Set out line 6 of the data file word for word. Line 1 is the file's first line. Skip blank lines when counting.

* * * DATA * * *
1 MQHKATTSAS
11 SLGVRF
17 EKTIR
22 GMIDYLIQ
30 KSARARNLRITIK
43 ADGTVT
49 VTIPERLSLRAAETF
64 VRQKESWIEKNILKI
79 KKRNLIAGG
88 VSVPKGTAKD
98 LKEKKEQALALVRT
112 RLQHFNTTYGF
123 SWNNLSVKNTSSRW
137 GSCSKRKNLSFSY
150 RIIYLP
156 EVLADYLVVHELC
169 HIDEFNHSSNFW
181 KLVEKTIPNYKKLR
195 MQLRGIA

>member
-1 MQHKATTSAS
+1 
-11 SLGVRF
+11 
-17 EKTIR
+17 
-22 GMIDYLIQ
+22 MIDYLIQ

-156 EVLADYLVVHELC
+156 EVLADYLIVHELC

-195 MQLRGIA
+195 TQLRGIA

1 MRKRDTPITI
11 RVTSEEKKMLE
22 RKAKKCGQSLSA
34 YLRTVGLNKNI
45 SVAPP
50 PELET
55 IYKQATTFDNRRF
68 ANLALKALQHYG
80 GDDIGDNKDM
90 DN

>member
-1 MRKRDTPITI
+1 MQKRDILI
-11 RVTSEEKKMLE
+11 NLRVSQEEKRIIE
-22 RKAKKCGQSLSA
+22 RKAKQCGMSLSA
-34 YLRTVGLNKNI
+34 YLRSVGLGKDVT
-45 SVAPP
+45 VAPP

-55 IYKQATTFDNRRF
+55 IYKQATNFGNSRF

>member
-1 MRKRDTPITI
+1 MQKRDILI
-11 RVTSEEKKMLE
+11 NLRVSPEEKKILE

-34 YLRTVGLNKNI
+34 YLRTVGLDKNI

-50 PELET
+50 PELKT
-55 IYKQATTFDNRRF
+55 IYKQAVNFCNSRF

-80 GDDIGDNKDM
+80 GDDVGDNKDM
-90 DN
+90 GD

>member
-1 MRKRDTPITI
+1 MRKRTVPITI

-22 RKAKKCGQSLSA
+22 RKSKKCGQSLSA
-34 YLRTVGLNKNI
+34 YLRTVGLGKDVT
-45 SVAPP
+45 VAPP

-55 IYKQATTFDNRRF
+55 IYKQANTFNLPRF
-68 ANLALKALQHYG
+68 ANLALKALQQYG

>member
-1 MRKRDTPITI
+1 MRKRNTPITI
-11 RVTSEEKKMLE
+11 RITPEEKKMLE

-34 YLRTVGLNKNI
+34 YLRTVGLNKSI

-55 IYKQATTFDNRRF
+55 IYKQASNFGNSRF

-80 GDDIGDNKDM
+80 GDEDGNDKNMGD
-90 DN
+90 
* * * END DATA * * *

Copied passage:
43 ADGTVT